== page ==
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"The Class” — (Bullz-Eye DVD Review)

August 22, 2009


Classroom dramas are a venerable subgenre, populated by troubled students, charismatic and dedicated teachers, lots of entertaining dramatic contrivance, comic relief and heavy-duty sentiment. Often, there is a pop music soundtrack and we are usually treated to a big finish of some sort. “The Class,” which won the Palm D’or at Cannes in 2008 and was France’s entry for the Best Foreign Language Oscar last year, has the troubled students and the hardworking teacher, but its approach is a million miles from any tale of educational triumph and tragedy you’ve ever seen.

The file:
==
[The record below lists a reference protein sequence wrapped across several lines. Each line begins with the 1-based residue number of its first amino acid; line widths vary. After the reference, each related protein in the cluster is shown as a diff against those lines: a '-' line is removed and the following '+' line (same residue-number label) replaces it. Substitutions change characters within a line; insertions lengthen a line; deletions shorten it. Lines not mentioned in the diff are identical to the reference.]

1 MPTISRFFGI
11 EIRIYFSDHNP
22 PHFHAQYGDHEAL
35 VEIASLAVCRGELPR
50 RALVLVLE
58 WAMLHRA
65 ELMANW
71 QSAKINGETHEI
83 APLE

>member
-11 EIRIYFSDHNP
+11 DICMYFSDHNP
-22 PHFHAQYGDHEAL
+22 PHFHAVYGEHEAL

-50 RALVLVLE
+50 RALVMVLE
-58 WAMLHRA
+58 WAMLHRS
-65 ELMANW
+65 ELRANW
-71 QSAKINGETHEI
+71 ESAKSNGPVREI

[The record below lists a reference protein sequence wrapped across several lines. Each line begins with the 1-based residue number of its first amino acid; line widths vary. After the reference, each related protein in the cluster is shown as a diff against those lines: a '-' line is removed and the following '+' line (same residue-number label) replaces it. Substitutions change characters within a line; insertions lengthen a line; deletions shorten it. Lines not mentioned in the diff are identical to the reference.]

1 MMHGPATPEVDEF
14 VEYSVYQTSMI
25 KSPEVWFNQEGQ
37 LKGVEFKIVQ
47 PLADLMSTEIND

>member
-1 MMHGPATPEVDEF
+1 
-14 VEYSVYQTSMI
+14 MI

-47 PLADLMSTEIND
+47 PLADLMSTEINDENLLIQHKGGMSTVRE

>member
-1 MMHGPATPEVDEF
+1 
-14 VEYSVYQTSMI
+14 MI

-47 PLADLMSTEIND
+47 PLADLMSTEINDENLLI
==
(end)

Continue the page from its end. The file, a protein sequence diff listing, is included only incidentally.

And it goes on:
Drawn from an autobiographical novel by punk rock singer turned highly successful writer François Bégaudeau, “The Class” is in a subgenre all its own: an educational procedural. Like many a good police procedural, the events are entirely on the job and the film takes a hard-edged, facts-only approach. Directed with a disciplined, unyielding eye-level view by Laurent Cantet (“Time Out”), we learn little of the students’ home life, except by way of rumor, and the only personal detail we learn about the teacher is that he admits to being heterosexual. And, while this in an urban, multi-ethnic school in today’s Paris, we’re a long way from some of the overcrowded human dumping grounds that sometimes pass for American inner-city schools. This is a good, if flawed, educational environment with mostly well intentioned and hardworking teachers and students. We get the impression everyone is both trying to make the best of things and simply get through the day and the school year. The tension is so great that the film often feels like one of those work-related dreams from which you wake up tired.



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